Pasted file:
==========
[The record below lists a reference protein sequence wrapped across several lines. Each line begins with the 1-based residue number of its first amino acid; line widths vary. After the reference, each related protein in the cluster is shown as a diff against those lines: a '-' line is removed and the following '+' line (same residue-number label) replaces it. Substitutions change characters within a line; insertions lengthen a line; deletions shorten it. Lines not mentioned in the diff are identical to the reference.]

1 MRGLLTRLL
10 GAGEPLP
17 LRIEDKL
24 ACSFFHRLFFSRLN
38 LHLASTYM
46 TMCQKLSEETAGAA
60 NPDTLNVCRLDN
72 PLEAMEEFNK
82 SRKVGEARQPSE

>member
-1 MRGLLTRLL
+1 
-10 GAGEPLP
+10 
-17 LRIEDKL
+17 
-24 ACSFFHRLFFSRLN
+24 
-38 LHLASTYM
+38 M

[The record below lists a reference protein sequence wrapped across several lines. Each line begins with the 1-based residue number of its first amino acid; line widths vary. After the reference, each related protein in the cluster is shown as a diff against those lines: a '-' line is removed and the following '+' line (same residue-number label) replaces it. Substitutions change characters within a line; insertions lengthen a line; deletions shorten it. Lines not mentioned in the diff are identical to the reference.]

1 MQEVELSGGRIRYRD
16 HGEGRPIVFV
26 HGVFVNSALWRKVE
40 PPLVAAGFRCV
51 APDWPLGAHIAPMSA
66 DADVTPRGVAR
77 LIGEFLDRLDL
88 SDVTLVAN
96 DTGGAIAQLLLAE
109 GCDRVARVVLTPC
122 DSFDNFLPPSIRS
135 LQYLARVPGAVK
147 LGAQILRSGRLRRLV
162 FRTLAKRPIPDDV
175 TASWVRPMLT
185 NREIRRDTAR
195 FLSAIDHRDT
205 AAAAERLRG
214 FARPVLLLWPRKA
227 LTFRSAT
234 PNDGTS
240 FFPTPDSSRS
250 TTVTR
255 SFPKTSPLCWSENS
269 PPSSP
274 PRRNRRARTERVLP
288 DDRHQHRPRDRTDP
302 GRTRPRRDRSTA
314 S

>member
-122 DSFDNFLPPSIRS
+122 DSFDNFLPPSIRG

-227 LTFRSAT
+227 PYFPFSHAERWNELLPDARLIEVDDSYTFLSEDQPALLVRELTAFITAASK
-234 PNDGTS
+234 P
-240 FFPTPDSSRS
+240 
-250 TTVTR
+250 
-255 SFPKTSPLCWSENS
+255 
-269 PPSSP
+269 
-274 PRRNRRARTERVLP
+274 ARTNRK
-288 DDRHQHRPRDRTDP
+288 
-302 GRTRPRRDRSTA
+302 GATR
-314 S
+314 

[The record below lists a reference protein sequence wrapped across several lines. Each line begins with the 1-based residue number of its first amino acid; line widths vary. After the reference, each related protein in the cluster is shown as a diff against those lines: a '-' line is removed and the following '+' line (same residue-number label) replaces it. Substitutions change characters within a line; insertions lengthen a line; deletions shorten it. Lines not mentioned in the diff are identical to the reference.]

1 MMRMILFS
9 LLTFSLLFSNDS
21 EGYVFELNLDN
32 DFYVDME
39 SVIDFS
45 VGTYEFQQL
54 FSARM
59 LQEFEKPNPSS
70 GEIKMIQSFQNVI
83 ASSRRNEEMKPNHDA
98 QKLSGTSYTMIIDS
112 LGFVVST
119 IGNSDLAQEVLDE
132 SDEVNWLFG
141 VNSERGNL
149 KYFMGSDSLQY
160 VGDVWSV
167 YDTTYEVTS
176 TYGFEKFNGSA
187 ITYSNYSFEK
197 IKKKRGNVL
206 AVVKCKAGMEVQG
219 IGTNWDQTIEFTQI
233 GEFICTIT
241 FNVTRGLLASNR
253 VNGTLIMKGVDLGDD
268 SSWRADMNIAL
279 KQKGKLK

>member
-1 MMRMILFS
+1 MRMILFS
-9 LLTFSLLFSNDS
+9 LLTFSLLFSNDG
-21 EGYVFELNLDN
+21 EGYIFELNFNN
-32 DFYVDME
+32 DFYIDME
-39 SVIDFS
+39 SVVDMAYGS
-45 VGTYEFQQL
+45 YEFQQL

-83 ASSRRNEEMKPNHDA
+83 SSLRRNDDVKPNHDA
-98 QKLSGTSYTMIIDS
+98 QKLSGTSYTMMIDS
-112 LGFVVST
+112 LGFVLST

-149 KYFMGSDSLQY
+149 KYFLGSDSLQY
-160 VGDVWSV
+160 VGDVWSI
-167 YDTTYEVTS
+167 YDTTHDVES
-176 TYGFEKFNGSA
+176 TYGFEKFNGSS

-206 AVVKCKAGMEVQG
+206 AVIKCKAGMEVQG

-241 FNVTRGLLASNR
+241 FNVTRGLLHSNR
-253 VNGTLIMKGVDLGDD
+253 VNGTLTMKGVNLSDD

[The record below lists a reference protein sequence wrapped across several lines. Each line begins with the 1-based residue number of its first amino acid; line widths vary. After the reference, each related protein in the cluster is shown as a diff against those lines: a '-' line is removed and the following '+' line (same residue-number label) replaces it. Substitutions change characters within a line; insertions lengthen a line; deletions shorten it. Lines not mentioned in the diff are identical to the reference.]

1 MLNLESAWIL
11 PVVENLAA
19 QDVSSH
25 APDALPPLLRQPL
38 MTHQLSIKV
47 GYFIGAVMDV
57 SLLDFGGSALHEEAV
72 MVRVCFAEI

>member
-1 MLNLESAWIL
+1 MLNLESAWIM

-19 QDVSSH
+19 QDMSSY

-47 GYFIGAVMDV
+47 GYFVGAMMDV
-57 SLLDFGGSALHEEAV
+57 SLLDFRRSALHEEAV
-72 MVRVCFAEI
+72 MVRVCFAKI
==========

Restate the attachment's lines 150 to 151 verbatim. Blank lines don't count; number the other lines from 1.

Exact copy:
+19 QDMSSY

-47 GYFIGAVMDV